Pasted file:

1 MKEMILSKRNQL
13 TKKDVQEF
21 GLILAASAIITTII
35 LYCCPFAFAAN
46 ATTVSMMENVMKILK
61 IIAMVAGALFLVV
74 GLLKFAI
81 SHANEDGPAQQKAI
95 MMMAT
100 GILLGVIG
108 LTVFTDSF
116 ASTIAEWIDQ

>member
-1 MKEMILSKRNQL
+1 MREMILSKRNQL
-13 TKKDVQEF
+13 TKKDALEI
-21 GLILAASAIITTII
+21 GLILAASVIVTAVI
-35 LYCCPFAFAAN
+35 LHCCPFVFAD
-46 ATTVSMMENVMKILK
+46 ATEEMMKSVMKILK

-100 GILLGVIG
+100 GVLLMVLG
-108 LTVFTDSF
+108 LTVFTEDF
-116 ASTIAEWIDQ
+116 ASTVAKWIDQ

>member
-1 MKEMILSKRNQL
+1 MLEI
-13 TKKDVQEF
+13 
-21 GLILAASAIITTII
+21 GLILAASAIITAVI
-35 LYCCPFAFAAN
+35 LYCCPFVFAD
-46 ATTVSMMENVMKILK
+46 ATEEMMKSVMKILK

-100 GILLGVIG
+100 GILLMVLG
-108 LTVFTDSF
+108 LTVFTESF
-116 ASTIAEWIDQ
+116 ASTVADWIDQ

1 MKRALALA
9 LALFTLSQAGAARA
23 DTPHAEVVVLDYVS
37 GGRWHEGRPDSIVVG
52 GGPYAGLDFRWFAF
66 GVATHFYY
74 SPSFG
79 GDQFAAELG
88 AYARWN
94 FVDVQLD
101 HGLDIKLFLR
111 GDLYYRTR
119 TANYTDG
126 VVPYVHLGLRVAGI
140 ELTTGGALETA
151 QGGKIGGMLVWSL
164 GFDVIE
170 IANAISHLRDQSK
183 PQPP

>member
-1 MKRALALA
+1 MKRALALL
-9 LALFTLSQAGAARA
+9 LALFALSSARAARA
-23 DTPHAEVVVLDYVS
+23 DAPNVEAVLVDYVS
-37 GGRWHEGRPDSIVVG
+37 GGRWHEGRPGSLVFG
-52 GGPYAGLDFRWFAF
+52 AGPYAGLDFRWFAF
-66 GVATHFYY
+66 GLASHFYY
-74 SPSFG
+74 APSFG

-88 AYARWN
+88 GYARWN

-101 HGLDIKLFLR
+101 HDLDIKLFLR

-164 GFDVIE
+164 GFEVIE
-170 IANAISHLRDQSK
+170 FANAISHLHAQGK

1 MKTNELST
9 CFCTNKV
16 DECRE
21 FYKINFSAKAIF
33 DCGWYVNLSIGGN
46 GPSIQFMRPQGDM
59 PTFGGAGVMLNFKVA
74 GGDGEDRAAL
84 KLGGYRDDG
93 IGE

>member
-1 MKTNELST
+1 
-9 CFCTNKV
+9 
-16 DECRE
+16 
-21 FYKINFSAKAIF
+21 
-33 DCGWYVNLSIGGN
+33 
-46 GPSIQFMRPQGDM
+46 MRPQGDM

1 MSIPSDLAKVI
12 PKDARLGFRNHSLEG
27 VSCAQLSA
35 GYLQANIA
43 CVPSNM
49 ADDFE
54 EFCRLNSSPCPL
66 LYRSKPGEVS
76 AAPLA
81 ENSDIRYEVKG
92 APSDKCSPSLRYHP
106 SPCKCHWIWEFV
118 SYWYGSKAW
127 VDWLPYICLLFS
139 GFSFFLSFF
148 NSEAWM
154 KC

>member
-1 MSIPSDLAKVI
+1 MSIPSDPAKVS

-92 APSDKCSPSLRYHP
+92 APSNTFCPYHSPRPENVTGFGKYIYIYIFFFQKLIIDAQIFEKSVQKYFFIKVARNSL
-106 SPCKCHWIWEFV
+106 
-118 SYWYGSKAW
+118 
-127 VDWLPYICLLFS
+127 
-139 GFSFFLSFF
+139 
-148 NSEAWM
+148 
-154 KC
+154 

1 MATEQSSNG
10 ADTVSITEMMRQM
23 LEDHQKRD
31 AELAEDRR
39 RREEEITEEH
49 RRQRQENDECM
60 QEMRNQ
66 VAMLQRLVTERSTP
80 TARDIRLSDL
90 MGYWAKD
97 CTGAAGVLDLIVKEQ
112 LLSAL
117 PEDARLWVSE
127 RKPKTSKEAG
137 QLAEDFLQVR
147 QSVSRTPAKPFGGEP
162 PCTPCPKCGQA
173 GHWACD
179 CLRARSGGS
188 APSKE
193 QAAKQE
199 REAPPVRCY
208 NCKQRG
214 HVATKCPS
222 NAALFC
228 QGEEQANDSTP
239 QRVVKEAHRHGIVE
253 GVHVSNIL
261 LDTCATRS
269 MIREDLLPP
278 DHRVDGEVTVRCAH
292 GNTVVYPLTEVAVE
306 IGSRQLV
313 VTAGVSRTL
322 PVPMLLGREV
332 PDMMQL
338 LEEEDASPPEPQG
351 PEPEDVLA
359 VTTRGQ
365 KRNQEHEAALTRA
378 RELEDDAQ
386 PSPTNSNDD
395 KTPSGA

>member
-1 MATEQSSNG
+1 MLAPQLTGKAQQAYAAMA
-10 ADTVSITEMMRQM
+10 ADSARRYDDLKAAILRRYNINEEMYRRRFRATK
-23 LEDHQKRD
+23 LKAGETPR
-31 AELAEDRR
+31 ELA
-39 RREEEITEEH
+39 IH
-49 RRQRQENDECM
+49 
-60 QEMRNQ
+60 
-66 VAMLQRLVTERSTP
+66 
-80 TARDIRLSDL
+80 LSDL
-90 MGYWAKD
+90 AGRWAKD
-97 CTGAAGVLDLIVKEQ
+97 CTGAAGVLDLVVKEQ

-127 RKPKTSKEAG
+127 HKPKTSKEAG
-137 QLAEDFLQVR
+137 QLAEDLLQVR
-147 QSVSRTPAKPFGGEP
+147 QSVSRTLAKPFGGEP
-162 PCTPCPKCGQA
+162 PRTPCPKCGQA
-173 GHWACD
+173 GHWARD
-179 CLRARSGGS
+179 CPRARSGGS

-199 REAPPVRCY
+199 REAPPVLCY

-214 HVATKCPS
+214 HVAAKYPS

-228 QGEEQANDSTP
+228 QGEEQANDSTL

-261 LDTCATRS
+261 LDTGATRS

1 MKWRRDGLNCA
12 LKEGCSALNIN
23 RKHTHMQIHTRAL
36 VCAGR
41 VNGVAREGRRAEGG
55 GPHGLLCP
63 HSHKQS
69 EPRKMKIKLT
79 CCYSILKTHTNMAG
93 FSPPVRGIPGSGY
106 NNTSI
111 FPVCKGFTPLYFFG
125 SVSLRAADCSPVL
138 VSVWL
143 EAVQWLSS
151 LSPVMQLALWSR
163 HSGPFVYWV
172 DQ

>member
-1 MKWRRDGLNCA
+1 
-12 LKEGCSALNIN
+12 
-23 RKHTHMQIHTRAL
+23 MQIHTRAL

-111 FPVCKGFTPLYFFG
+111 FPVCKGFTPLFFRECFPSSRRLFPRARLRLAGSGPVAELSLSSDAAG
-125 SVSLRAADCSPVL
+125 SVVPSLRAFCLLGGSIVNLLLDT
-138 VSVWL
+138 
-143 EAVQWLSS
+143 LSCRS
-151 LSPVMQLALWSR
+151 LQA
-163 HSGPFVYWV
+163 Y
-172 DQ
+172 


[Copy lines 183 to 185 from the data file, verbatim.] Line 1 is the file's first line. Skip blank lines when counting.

351 PEPEDVLA
359 VTTRGQ
365 KRNQEHEAALTRA